The John and Spencer Booze Explosion

The John and Spencer Booze Explosion

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The idea of a collaboration between 764-Hero's soft-spoken frontman/guitar hero John Atkins and Murder City Devils' howler Spencer Moody would have never occurred to most people. In fact, the mere suggestion of such a thing probably would have elicited a round of hearty chuckles. However, with their respective bands calling it quits, the unlikely duo got together for a one-off recording session under the almost overly sly moniker the John and Spencer Booze Explosion. Rest assured, the name is where the group's similarity to the Jon Spencer Blues Explosion ends.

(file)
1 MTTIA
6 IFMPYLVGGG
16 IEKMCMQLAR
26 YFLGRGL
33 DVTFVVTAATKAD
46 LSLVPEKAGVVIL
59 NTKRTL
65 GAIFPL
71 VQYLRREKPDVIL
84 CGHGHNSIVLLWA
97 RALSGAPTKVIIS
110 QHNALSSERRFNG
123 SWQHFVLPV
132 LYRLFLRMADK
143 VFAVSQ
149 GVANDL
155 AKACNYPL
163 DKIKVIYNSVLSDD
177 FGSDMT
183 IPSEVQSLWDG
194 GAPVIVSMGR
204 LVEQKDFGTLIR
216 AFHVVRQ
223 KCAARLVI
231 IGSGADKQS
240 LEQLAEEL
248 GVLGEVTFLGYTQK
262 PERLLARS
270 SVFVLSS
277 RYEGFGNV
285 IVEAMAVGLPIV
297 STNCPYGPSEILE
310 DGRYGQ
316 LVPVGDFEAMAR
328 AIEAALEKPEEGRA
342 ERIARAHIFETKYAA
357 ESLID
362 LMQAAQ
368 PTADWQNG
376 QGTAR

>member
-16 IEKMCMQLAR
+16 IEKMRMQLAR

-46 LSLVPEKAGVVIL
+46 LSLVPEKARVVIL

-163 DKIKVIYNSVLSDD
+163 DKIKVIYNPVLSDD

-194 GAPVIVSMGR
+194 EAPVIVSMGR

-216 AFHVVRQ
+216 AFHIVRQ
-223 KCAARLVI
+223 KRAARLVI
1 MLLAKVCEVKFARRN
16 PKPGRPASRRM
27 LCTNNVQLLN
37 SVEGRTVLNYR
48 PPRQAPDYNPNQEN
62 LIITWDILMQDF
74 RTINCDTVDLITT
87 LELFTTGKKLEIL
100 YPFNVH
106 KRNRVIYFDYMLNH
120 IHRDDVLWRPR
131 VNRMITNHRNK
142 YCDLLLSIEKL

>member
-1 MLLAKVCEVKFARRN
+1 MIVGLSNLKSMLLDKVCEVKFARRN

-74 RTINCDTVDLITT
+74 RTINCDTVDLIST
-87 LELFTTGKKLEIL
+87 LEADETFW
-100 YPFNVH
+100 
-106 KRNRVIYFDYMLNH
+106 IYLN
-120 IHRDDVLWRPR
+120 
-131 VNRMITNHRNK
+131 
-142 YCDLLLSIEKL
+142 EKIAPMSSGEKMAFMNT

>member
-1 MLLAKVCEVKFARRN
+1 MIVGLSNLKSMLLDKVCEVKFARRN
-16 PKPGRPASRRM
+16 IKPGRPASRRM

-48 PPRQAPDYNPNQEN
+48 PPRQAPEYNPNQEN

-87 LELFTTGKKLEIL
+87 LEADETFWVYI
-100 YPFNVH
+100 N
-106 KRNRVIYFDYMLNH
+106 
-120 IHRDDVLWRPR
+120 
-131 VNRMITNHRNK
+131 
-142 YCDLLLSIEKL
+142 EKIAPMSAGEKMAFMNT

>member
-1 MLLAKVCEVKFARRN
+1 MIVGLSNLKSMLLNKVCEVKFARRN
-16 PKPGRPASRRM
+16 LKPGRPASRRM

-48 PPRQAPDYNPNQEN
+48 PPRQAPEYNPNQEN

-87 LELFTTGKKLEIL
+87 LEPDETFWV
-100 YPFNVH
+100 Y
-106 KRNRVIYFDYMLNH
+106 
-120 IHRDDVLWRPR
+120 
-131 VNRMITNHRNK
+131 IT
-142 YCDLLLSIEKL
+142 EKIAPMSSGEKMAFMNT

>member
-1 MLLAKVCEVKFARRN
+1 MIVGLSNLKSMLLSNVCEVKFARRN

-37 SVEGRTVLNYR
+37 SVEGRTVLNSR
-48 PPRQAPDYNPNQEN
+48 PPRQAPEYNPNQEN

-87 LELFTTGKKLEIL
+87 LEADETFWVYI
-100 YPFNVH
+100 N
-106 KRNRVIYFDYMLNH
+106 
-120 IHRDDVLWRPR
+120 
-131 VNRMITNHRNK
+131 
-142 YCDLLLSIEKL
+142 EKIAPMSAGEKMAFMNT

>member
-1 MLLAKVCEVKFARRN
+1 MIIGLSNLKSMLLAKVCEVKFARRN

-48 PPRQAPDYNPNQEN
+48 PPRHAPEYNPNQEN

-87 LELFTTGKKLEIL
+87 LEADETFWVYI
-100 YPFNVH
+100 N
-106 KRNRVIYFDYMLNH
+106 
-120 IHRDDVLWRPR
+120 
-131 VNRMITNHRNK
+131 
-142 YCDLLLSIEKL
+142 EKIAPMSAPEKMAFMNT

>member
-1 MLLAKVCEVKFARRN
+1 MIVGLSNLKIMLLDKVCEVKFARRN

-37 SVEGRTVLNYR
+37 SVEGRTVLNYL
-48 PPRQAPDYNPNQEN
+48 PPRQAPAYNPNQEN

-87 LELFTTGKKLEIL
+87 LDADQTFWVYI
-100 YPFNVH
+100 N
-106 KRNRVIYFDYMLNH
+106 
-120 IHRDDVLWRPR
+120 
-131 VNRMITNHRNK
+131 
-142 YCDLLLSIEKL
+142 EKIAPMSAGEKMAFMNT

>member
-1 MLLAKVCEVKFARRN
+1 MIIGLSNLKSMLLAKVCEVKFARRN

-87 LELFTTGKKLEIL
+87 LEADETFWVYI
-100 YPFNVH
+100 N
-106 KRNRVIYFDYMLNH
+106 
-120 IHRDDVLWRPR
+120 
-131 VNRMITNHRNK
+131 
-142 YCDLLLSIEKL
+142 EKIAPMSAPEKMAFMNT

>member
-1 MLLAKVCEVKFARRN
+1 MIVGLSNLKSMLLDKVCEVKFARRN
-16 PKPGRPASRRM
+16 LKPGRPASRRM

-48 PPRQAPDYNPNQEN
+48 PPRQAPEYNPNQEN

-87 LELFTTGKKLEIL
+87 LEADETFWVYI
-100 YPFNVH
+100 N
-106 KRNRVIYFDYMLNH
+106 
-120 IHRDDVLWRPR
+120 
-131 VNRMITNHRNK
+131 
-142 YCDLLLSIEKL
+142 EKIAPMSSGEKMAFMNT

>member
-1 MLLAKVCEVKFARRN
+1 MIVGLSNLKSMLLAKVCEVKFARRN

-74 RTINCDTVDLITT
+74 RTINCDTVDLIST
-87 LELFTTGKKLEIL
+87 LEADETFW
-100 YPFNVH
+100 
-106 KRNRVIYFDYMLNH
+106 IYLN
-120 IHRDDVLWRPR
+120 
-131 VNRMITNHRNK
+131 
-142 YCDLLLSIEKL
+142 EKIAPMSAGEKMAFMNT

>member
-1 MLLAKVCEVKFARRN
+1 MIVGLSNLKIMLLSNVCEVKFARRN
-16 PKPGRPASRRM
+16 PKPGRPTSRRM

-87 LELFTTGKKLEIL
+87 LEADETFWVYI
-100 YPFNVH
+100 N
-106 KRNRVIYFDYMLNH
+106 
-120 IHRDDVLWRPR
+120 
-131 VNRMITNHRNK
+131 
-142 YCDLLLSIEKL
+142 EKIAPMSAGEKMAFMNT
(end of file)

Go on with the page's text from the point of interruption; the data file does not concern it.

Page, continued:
An odd and eclectic array of cover songs, the Booze Explosion's record is interesting, but will most likely only find an audience in those who were already fans of the members' other outfits. This is a bit of a shame as the nature of the songs included on the album don't seem likely to strike a chord with this demographic. The albums opens with "Girls and the Dogs," a number by Belgian singer/songwriter Jacques Brel. Moody's dramatic, nearly theatrical, reading of the song seems rather in line with Scott Walker's famously grandiose voicing of the tune that charted well in England in the late '60s. A few more modern songs are included on the record as well, including Air labelmate Sebastien Tellier's "Black Douleur" and Ben Folds' typically playful and campy cabaret number "Boxing" (which has also been covered by Bette Midler). A rather straightforward rendition of Fred Neil's sparse acoustic ballad "Felicity" is well-suited to Moody's sometimes talky vocal style, making it easy to reimagine him as a Lee Hazlewood-esque singer in the '60s, rather than a '90s rock & roller. This comes in handy, as the Explosion also tackles Hazlewood's "Ladybird," albeit sans Nancy Sinatra and her big white go-go boots. The record closes with a rendition of the Velvet Underground's "Jesus" that is nearly as desolate and haunting as the original. Though few of the songs covered on this album truly reinvent the visions of the original recordings, they are worth checking out -- not so much as a novelty -- but as a glimpse into the eclectic tastes and talents of some fine musicians. The Explosion has actually managed to unearth a common musical thread that runs between obscure '60s French pop songs, '90s cabaret revisionism, and the Velvets, the surprising thing is how natural the connection seems now that they've brought it to light. If there is another album in the Explosion's future, it will be interesting to see what sort of game of musical connect-the-dots they lead next time around.

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